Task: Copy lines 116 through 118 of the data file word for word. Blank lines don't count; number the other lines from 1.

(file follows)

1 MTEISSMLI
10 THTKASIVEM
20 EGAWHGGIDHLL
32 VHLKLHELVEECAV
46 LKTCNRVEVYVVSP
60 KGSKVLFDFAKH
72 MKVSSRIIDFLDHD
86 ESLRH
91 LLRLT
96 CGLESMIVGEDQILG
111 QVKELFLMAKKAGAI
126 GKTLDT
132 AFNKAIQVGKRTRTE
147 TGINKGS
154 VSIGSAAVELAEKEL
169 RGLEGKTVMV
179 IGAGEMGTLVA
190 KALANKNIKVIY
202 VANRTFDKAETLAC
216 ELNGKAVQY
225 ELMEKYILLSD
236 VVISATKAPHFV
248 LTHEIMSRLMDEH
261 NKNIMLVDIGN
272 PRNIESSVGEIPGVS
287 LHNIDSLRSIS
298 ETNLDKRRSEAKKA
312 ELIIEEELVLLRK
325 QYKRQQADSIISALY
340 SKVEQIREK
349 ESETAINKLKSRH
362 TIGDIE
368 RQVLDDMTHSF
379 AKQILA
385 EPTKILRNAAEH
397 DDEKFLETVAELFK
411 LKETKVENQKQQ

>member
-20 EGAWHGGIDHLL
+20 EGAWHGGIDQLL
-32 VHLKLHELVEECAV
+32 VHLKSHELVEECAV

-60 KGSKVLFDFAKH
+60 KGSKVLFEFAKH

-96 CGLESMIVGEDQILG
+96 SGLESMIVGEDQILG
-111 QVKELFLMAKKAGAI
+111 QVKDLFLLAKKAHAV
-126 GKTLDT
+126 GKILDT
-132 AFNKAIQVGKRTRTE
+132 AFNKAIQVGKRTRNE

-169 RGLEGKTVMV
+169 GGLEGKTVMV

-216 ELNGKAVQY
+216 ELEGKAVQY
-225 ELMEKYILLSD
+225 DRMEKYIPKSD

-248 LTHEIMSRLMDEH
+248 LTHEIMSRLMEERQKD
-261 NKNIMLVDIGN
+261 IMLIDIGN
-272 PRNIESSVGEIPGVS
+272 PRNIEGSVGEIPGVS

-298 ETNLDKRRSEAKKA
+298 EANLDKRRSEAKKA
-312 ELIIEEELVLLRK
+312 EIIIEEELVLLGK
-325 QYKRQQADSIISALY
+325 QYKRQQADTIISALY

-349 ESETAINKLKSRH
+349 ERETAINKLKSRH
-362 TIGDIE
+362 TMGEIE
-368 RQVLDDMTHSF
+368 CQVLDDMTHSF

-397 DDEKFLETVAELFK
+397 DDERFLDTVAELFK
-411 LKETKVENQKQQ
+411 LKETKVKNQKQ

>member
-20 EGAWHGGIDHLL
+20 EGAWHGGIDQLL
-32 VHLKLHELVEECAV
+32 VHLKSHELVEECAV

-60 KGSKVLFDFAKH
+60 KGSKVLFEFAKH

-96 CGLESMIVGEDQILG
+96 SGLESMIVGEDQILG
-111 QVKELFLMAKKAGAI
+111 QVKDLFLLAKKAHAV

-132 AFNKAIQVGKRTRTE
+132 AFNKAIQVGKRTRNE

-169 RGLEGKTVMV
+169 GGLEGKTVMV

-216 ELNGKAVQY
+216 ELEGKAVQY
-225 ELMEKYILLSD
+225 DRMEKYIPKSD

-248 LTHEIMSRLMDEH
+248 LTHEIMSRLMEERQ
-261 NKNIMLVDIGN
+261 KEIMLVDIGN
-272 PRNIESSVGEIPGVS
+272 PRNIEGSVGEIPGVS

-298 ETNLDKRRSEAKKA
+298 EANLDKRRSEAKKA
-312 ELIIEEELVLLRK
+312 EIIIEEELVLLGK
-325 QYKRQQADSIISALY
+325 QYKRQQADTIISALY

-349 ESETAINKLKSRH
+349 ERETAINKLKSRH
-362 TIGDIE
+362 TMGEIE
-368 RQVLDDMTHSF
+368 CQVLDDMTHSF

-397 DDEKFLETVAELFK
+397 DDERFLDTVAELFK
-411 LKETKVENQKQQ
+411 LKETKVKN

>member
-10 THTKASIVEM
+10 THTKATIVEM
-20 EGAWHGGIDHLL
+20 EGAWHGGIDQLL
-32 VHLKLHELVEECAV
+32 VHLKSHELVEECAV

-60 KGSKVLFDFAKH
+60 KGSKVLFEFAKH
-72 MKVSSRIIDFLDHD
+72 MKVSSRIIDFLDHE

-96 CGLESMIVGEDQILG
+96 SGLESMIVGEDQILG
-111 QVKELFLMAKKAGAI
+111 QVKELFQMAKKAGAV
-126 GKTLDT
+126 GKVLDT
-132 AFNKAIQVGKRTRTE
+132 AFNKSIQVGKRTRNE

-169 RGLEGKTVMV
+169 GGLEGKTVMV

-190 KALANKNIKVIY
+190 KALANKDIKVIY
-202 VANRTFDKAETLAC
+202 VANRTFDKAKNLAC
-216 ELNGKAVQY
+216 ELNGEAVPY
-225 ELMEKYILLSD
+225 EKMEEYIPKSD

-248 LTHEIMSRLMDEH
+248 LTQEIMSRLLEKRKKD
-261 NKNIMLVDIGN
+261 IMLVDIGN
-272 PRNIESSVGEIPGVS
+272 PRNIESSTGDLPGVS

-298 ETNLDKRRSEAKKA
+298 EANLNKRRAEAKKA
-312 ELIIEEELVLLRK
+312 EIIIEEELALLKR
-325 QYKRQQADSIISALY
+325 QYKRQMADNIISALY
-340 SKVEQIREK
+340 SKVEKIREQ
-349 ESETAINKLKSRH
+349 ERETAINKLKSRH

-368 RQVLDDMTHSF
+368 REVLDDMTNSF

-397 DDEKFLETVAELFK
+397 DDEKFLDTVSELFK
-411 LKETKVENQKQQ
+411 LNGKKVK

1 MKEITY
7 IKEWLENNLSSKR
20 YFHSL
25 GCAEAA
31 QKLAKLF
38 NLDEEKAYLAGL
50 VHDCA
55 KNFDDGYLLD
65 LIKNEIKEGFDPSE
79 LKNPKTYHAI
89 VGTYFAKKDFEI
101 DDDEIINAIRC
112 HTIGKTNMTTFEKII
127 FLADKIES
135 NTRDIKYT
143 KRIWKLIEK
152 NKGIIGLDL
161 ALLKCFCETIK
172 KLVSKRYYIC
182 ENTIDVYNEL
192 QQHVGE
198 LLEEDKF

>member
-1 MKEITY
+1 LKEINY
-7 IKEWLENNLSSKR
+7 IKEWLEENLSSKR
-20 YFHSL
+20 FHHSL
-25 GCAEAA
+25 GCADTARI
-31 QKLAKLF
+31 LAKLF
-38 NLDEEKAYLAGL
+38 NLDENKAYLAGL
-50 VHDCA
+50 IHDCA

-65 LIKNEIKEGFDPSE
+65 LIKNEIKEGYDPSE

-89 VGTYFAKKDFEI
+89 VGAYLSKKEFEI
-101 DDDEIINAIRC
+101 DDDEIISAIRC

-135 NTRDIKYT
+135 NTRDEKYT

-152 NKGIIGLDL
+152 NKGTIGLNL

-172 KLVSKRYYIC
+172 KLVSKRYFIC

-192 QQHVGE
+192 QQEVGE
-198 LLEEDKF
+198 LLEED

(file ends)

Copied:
-368 RQVLDDMTHSF
+368 CQVLDDMTHSF

-397 DDEKFLETVAELFK